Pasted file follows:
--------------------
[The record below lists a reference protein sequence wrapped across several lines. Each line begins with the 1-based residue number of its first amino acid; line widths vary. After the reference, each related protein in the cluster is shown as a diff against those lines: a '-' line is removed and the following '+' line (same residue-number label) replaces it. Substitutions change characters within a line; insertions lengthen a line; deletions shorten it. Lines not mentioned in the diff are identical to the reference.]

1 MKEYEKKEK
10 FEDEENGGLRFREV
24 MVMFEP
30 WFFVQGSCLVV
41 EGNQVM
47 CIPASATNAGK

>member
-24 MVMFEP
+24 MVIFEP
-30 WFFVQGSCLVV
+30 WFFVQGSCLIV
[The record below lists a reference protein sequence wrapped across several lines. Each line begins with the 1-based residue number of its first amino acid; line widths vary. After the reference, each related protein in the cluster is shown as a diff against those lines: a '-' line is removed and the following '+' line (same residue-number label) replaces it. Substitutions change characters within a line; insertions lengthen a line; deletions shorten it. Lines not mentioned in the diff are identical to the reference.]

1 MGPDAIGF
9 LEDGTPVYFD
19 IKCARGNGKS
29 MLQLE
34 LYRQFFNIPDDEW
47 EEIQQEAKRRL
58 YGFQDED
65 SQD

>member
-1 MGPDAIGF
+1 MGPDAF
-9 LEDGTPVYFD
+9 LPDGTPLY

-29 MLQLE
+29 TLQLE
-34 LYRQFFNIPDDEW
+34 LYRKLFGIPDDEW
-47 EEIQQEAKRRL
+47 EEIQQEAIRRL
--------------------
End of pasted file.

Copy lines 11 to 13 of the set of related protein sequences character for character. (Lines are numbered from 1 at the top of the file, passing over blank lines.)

-30 WFFVQGSCLVV
+30 WFFVQGSCLIV
[The record below lists a reference protein sequence wrapped across several lines. Each line begins with the 1-based residue number of its first amino acid; line widths vary. After the reference, each related protein in the cluster is shown as a diff against those lines: a '-' line is removed and the following '+' line (same residue-number label) replaces it. Substitutions change characters within a line; insertions lengthen a line; deletions shorten it. Lines not mentioned in the diff are identical to the reference.]